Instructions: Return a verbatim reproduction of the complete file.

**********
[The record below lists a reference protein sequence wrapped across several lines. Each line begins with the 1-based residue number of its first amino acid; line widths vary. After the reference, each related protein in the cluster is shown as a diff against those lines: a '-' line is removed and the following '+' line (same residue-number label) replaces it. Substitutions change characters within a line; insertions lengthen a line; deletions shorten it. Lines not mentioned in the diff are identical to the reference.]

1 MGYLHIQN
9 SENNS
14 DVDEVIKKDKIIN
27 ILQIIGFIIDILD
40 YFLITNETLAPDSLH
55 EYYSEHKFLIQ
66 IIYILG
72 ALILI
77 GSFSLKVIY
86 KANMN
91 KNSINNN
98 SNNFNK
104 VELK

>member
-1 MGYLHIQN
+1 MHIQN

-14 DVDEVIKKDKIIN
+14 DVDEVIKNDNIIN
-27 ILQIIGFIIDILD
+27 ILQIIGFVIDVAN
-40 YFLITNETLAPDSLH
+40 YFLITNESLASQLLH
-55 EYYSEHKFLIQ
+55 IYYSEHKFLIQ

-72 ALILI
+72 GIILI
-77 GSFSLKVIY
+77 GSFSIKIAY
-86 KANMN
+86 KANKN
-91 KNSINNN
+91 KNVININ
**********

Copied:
[The record below lists a reference protein sequence wrapped across several lines. Each line begins with the 1-based residue number of its first amino acid; line widths vary. After the reference, each related protein in the cluster is shown as a diff against those lines: a '-' line is removed and the following '+' line (same residue-number label) replaces it. Substitutions change characters within a line; insertions lengthen a line; deletions shorten it. Lines not mentioned in the diff are identical to the reference.]

1 MGYLHIQN
9 SENNS
14 DVDEVIKKDKIIN
27 ILQIIGFIIDILD
40 YFLITNETLAPDSLH
55 EYYSEHKFLIQ
66 IIYILG
72 ALILI
77 GSFSLKVIY
86 KANMN
91 KNSINNN
98 SNNFNK
104 VELK

>member
-1 MGYLHIQN
+1 MHIQN

-14 DVDEVIKKDKIIN
+14 DVDEVIKNDNIIN
-27 ILQIIGFIIDILD
+27 ILQIIGFVIDVAN
-40 YFLITNETLAPDSLH
+40 YFLITNESLASQLLH
-55 EYYSEHKFLIQ
+55 IYYSEHKFLIQ

-72 ALILI
+72 GIILI
-77 GSFSLKVIY
+77 GSFSIKIAY
-86 KANMN
+86 KANKN
-91 KNSINNN
+91 KNVININ